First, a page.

One thing is clear: Power networks are considered critical infrastructures. Their conversion to digital smart grids increases the security of supply, but also results in new flaws. Secure smart grids are feasible as long as essential measures are taken into account.
The electrical energy network in its traditional form has a strictly hierarchical structure: On one hand, there are central power plants that feed electricity into the power grid, while the various consumers are connected at the distribution network level. Electricity only flows in one direction here and the grids can be well controlled. However, these rigid structures reach their limits with the integration of peripheral producers such as solar or wind plants. Their fluctuating feeding quantities can affect the stability of the grid and require more control work.
On the other hand, intelligent electricity grids, referred to as smart grids, are able to react to these fluctuations in real time. Smart grids are based on digital technology and components that continuously exchange data. Smart grids thus enable the quick identification of power shortages, the connection of producers or the temporary storage of surplus power. Ideally, smart grids are more stable and reduce the need for grid expansion. Such an expansion would actually be urgently needed, to also integrate the increasing number of small photovoltaic generation units that feed electricity into the power grid, which was not originally intended for this purpose.
Smart grids represent the key to the electrification and decarbonisation of the energy supply. They are an essential part of the Energy Strategy 2050 of the Swiss Federal Office of Energy . However, as much as this grid structure increases the security of supply, digitalisation results in new weak points - for example, vulnerability to cyber attacks at various different levels.
The central component of a smart grid is the “Smart Meter Gateway”. This communication module connects the consumer’s home system with the local grids of the providers and the wide area networks. The “Smart Meter Gateway” encrypts the entire data and seals off the grid from each other like a firewall. For this reason, the “Smart Meter Gateway” must be protected against external cyber attacks as well as physical attacks. Falsifying data must be just as impossible as the unauthorised reading or theft of data. Weak points in the grid architecture or the software used increase the vulnerability. As smart grids are interoperable with different systems and technologies, this can open the door for manipulation. Denial-of-Service attacks, fraudulent access, infiltration with malware or open ports also pose significant security risks.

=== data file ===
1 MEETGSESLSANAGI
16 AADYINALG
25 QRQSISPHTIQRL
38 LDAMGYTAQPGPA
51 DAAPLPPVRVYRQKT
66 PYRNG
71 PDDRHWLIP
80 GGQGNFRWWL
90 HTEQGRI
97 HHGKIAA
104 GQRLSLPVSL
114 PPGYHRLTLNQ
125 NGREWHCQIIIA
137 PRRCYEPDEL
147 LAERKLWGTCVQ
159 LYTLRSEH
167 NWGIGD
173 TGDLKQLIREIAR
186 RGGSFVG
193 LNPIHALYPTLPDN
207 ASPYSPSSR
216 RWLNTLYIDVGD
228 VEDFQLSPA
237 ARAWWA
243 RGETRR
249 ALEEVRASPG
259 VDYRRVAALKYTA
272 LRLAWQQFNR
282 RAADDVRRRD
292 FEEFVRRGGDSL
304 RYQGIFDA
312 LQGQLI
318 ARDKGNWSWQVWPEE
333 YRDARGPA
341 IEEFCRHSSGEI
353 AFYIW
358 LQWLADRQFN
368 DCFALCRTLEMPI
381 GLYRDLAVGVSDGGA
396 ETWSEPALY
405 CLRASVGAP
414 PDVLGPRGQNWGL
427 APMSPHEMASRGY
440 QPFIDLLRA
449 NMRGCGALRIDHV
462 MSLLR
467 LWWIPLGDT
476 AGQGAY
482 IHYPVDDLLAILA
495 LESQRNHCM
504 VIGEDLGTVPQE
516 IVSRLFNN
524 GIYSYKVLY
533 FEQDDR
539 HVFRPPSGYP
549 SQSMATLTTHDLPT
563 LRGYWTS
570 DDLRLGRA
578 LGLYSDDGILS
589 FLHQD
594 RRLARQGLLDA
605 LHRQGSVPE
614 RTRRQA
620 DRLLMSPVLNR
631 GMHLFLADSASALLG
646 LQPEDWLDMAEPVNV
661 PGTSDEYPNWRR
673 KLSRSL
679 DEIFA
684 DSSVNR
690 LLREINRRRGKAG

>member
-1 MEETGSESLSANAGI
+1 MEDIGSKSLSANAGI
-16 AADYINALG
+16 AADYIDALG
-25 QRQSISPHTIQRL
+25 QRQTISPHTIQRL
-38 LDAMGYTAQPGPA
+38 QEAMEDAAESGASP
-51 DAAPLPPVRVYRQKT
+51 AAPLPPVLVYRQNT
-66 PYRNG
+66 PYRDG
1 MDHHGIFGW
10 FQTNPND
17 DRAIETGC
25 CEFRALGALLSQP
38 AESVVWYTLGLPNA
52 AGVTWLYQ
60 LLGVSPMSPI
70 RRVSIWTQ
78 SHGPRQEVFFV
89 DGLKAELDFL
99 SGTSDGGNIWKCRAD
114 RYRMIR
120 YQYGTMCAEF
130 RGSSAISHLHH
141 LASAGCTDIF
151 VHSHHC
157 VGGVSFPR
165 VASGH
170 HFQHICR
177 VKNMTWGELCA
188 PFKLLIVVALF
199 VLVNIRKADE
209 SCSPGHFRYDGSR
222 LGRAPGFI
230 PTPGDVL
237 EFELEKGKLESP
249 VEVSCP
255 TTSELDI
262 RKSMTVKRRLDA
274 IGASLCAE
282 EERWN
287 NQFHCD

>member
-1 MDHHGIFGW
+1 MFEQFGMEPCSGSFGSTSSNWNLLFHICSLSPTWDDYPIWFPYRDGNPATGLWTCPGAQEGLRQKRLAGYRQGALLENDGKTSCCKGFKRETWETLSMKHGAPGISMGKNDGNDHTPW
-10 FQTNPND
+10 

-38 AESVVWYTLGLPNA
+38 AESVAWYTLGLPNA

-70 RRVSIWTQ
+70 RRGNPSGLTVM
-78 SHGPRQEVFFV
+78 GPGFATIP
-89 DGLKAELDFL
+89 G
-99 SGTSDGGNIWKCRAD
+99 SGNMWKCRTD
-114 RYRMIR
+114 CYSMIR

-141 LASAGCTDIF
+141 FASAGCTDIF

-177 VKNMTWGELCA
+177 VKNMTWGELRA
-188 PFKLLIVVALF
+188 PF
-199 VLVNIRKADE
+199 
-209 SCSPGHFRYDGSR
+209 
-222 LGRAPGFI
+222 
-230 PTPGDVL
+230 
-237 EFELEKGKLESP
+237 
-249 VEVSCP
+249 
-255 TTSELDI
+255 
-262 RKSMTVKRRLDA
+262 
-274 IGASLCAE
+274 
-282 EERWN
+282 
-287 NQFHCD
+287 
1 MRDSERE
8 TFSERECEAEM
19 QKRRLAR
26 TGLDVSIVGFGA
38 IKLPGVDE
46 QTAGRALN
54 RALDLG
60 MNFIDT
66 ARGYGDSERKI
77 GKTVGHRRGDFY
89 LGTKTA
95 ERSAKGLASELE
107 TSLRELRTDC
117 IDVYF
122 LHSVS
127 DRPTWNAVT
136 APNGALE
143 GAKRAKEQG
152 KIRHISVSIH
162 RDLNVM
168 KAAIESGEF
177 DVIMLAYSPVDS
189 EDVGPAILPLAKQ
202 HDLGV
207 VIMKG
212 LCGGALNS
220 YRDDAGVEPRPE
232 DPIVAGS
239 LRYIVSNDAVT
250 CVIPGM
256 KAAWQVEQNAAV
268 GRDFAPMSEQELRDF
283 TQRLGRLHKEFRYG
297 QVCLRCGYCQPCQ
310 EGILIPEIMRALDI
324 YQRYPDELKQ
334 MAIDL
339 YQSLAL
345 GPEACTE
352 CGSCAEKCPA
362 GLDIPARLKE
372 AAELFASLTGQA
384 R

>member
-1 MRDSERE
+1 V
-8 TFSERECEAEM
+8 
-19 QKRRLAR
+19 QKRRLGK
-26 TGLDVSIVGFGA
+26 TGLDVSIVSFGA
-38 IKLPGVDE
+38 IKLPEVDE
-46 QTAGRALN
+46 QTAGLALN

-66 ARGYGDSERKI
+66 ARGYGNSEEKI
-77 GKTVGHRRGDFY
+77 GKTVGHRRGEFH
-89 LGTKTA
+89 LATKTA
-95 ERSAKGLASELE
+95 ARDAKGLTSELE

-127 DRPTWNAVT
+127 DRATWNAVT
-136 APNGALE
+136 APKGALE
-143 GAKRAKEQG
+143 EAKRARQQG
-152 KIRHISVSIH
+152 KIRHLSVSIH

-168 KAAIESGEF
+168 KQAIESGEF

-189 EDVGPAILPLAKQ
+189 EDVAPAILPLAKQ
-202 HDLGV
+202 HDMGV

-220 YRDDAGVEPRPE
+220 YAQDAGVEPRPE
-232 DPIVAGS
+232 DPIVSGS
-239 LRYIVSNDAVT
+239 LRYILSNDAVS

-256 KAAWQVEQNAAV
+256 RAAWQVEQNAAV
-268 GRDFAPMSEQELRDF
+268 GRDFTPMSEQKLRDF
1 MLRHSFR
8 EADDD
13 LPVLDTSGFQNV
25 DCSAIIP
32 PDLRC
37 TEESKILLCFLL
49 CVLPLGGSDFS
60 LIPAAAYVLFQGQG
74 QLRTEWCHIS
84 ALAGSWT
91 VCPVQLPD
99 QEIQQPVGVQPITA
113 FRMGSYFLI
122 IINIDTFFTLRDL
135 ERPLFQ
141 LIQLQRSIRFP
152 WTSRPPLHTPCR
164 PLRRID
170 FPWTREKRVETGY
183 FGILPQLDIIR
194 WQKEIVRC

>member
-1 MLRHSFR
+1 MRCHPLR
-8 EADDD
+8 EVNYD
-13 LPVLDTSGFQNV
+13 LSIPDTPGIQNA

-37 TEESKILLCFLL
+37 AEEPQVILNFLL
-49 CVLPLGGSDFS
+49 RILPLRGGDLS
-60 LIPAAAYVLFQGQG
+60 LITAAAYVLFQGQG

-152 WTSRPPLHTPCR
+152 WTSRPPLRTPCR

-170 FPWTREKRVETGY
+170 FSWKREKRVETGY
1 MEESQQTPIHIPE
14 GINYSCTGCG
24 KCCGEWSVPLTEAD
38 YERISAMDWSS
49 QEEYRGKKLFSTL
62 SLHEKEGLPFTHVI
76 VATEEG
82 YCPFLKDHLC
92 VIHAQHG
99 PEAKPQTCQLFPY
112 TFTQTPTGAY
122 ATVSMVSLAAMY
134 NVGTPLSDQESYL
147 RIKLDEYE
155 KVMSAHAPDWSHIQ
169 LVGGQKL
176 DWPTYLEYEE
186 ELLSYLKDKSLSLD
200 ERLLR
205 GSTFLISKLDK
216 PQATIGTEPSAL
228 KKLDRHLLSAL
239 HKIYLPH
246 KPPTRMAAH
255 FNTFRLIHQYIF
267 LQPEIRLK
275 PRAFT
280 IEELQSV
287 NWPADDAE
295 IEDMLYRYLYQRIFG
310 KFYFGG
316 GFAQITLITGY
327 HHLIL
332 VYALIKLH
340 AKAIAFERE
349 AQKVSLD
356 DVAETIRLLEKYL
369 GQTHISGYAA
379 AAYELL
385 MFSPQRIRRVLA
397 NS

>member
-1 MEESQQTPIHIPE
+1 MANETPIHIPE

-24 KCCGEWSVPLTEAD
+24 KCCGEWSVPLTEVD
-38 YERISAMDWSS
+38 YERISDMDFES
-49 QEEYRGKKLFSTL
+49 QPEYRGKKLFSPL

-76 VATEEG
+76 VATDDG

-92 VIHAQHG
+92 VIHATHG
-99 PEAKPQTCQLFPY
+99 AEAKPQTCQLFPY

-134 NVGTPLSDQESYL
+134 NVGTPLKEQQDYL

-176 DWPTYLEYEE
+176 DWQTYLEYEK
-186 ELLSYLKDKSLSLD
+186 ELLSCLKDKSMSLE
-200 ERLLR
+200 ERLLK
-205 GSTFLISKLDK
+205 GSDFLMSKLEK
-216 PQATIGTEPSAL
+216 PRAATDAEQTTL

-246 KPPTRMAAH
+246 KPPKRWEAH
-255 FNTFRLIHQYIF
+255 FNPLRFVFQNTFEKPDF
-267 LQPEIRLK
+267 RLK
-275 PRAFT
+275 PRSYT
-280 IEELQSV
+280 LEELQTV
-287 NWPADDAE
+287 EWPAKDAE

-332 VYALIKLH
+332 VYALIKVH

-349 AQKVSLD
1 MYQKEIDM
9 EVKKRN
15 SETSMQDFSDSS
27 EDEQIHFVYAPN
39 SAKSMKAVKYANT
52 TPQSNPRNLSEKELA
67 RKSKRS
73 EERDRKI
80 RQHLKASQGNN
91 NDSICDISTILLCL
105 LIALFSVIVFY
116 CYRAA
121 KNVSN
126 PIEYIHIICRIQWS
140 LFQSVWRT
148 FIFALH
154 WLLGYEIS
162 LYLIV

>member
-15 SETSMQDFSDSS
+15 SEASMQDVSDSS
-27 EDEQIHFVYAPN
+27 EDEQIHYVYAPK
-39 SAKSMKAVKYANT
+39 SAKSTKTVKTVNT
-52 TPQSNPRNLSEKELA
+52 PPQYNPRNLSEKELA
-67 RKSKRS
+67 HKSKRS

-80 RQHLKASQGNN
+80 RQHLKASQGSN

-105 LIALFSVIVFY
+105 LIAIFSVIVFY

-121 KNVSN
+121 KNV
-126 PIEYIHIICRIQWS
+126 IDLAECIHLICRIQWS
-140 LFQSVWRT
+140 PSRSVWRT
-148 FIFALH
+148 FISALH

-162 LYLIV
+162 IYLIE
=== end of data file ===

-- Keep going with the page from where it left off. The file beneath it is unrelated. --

And, last but not least, it is also about data protection: Smart grids collect large amounts of data, including the personal data of consumers. Therefore, the protection of this data is a crucial security aspect.
Smart grids can in fact be operated securely, provided compliance with a few important prerequisites is ensured. These include:
- Grid segmentation: The grid should be split up into different segments including micro grids. This makes it possible to isolate affected sub-grids and prevent an attack from affecting the entire system.
- Authentication and authorisation: Only authorised persons have access to critical systems and data. Such access requires multi-level authentication and authorisation.
- Data encryption prevents sensitive data from being read and utilised. The data must be encrypted both during transmission and while being saved.
- Ongoing monitoring and analysis in real time identify attacks or abnormalities in the system. A quick response to suspicious activities and appropriate emergency procedures help to minimise damage.
- Testing for weak points with appropriate tools that help to strengthen the systems and all components.
- Training of staff to increase awareness of risks and ensure rapid responses.
- Regulations and legislation ensure that all protagonists use the same security standards.
Smart grids contribute significantly to maintaining the energy supply with peripheral producers and therefore clearly belong to critical infrastructures. A comprehensive security strategy that includes both physical and digital security measures is essential to ensure the reliability and security of smart grids.